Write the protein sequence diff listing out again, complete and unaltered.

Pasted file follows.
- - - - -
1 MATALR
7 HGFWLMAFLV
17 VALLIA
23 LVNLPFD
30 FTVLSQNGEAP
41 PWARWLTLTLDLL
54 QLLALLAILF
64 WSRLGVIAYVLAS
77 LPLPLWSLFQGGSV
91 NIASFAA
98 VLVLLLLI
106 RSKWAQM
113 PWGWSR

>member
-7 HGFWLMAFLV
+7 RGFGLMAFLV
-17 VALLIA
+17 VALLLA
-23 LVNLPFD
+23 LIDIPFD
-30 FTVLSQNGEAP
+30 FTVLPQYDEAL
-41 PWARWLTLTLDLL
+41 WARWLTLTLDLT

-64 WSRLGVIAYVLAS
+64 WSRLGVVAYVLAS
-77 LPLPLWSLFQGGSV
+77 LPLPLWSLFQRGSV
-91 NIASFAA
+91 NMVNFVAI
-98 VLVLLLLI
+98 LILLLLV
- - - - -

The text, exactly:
1 MATALR
7 HGFWLMAFLV
17 VALLIA
23 LVNLPFD
30 FTVLSQNGEAP
41 PWARWLTLTLDLL
54 QLLALLAILF
64 WSRLGVIAYVLAS
77 LPLPLWSLFQGGSV
91 NIASFAA
98 VLVLLLLI
106 RSKWAQM
113 PWGWSR

>member
-7 HGFWLMAFLV
+7 RGFGLMAFLV
-17 VALLIA
+17 VALLLA
-23 LVNLPFD
+23 LIDIPFD
-30 FTVLSQNGEAP
+30 FTVLPQYDEAL
-41 PWARWLTLTLDLL
+41 WARWLTLTLDLT

-64 WSRLGVIAYVLAS
+64 WSRLGVVAYVLAS
-77 LPLPLWSLFQGGSV
+77 LPLPLWSLFQRGSV
-91 NIASFAA
+91 NMVNFVAI
-98 VLVLLLLI
+98 LILLLLV